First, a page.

Any condition that's caused or worsened by stress can be alleviated through meditation, says cardiologist Herbert Benson, MD, well known for three decades of research into the health effects of meditation. He is the founder of the Mind/Body Institute at Harvard Medical School's Beth Israel Deaconess Medical Center.
By Sarah Mahoney
There's an inevitable rhythm to January 1 at my house. I take down the tree, vacuum up pine needles, and start making my New Year's resolutions. The list usually looks like this: Lose weight. Swear off TV and saturated fat. Eat salads. Call Dad more. Write that novel. Floss. By midday I'm worn out, intermittently dozing in front of a football game and swiping my husband's million-calorie nachos.
It's not that I totally lack discipline. It's just that I don't sufficiently appreciate...
"The relaxation response [from meditation] helps decrease metabolism, lowers blood pressure, and improves heart rate, breathing, and brain waves," Benson says. Tension and tightness seep from muscles as the body receives a quiet message to relax.
There's scientific evidence showing how meditation works. In people who are meditating, brain scans called MRI have shown an increase in activity in areas that control metabolism and heart rate. Other studies on Buddhist monks have shown that meditation produces long-lasting changes in the brain activity in areas involved in attention, working memory, learning, and conscious perception.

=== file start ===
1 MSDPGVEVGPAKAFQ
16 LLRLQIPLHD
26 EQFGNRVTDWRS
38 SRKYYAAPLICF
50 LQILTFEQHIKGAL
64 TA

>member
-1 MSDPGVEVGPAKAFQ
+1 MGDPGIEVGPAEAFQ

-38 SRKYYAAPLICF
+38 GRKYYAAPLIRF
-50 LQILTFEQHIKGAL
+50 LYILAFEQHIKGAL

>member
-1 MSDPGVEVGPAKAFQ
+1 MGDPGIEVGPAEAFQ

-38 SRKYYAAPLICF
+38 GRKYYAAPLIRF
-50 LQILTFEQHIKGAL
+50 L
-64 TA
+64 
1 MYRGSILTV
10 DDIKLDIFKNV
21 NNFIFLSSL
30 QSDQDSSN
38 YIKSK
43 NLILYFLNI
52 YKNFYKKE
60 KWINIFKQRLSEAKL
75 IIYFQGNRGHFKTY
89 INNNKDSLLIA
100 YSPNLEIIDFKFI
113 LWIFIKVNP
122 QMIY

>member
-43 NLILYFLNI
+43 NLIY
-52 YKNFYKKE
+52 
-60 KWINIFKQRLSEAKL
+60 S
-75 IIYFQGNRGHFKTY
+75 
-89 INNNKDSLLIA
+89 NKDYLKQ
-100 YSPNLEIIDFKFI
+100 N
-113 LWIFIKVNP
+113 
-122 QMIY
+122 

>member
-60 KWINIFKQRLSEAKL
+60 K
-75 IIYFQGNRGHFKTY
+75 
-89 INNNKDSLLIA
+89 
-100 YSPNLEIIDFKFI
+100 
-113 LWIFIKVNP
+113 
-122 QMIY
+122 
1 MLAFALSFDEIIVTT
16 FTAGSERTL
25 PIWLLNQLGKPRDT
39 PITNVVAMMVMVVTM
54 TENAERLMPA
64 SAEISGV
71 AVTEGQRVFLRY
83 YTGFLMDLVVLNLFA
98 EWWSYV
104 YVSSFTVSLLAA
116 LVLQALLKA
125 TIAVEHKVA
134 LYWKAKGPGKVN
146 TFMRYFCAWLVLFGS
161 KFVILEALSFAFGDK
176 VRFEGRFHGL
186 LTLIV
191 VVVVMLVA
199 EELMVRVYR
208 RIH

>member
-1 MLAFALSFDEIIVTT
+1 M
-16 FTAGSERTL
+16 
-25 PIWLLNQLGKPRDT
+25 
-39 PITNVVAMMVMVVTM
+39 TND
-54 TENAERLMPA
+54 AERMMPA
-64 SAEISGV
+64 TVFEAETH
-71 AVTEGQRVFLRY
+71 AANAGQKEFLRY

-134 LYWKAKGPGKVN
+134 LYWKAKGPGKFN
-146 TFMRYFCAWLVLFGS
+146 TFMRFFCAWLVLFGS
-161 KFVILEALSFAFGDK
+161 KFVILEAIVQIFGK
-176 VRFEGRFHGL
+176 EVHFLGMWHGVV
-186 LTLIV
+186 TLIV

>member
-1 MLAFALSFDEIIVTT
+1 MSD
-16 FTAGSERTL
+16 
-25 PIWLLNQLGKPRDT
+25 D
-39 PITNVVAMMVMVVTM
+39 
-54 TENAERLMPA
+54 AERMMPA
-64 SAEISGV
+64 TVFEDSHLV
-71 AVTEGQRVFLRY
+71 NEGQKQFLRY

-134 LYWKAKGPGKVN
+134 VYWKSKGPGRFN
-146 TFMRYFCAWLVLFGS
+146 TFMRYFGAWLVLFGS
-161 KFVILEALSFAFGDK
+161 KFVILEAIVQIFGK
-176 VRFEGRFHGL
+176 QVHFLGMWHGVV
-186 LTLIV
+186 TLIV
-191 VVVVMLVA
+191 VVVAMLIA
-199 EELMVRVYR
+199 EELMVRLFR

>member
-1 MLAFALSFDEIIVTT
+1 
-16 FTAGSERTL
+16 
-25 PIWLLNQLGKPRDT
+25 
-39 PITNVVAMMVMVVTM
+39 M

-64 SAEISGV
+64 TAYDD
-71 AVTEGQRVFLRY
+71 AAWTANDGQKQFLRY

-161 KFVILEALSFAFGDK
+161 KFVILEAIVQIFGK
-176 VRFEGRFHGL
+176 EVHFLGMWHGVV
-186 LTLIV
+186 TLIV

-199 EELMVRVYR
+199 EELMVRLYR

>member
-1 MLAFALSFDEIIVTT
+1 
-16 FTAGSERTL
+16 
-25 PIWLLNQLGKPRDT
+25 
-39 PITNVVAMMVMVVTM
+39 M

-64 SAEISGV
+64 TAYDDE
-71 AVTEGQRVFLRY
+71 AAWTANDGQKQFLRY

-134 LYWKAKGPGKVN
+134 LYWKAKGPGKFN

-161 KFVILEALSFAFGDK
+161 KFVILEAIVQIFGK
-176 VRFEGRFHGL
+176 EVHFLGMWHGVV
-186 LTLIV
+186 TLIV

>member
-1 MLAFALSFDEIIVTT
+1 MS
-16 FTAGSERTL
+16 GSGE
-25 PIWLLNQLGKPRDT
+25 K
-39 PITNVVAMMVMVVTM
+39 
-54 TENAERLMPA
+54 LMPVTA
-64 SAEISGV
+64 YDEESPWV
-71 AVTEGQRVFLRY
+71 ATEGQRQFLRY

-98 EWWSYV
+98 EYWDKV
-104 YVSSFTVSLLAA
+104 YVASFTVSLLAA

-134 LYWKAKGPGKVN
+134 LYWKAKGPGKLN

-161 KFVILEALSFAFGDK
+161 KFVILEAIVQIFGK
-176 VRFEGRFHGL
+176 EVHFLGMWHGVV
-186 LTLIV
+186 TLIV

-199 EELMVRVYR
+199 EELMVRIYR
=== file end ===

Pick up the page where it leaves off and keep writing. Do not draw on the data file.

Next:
The soothing power of repetition is at the heart of meditation. Focusing on the breath, ignoring thoughts, and repeating a word or phrase - a mantra - creates the biological response of relaxation, Stan Chapman, PhD, a psychologist in the Center for Pain Medicine at Emory Healthcare in Atlanta, tells WebMD.
"Meditation is not difficult to learn," Chapman tells WebMD. "You don't need to see a therapist 40 times to learn it. But like tennis, it's a skill. You need to practice. In time, people develop the ability to produce these meditative, very relaxed states very quickly. When they meditate several times during the day, they become more relaxed during the entire day."
Some research on meditation's benefits:
Heart Health: Countless studies have looked at meditation and heart health. Regular practice has been shown to significantly help high blood pressure over the long term, according to government-sponsored studies conducted at the College of Maharishi Vedic Medicine in Fairfield, Iowa. Among those studies, one showed significant lowering of blood pressure and heart rate in black adults.